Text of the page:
Tuesday, April 16, 2013

My Almost Atheism (the confession of an orthodox rebel)

"He is despised and rejected of men, a man of sorrows and acquainted with grief. [...] Yet it pleased the Lord to bruise Him; He has put Him to grief." Is. 53:3-10

I have seen a trend in mainstream Christianity, in all denominations and traditions. It has (perhaps) been an ever-present shadow to the substance of orthodoxy, but our modern realities of media and celebrity have made it more acute. It is in books, podcasts, T.V. and radio programs, blog posts, and even a few movies now and again. It is the siren song of our generation, and I call it "Syrup Christianity," an overly sweet, congealing parody of the traditional Faith. It is a "Christianity" of uncritical optimism, whose marshmallow God of warm fuzzies and easy explanations always makes sure that his real children are tolerating each other and having their "best life now." Yes, Osteen is a popular variant of this strain, but he is hardly alone. There are many others.

There's the "happy church" variety (whether Catholic or charismatic or fundamentalist) where every sermon or homily and every congregant or parishioner has been greased with fake smiles and forced exuberance because everything should be right if you're "right with God." There's also the "comfy doctrine" variety, where either serious reformed types tell you that Calvinism gives us no grounds for tears or anguish (for surely Calvin was not a man of sorrows) or serious radical types tell you that "love wins" in an unqualified, hazy way (for surely our versions of Hell and damnation are the scary concoctions of old curmudgeons).

Then there's the "culture of simplicity" where every Lifeway special or Cloud Ten production shills its cartoonish versions of light and dark, where the good is of the conservative Southern Baptist variety and the evil is some kind of New-Age atheism (and always a real jerk). And there's the "politics of triumphalism," where on the Right an American theocracy is trumpeted with jingoistic fervor, and on the Left the Kingdom of God can only be brought about by a socialist progressive agenda; in either case, legislation and activism are our only salvation.

I have rejected those answers, rejected them because they are all, at bottom, the same thing: "Syrup Christianity". They are all of the faith of easy answers and the eternal sunshine of spotless minds. Theirs is that world called "Perfect" that Walgreens always warned us about. Sorrow, fear, doubt, darkness, despair, death, loss, the insidiousness of evil, and fighting long defeats: these things mean nothing to them, nothing but irritations to be ignored, misrepresentations to be cleared up, or sins to be repented of. It is the religion of Job's friends, and with all due respect to its many adherents, I say a plague on all your houses. I want nothing to do with any of you. You are so unlike Jesus.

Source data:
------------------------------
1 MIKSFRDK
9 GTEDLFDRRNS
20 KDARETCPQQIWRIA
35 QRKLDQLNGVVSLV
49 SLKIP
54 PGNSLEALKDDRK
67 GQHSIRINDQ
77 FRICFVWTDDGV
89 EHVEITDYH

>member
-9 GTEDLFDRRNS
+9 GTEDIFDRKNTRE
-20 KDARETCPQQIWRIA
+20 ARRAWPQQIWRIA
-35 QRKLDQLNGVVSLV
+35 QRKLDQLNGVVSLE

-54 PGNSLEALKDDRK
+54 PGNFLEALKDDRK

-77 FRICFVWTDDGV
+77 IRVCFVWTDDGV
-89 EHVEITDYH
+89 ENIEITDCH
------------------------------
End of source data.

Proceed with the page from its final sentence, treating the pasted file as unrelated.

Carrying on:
I have no patience for any system (either "secular" or "sacred") of life or thinking that makes no room for darkness and evil, real darkness and real evil. I am never more frustrated than when staring into the eyes of bald-faced optimism, with its naive temperament and clueless disposition. Do I believe that all shall be well? Of course: you can't be a Christian and believe otherwise. What I do not believe is that the road to redemption will run smooth or straight from our end, that things are somehow going to get better and better. It is all a lie. "Evil-doers shall wax worse and worse," and the Kingdom of God comes, not with rainbows and rays of summer, but with fire and thunder, and the violence of violent men, and blood pouring from the winepress of God's wrath. Christ will come indeed, but in righteousness to "judge and make war." All weapons will be beat into plowshares, but not until the final slaughter, of which Canaan was but a type and shadow. Apocalypse is our final eucatastrophe.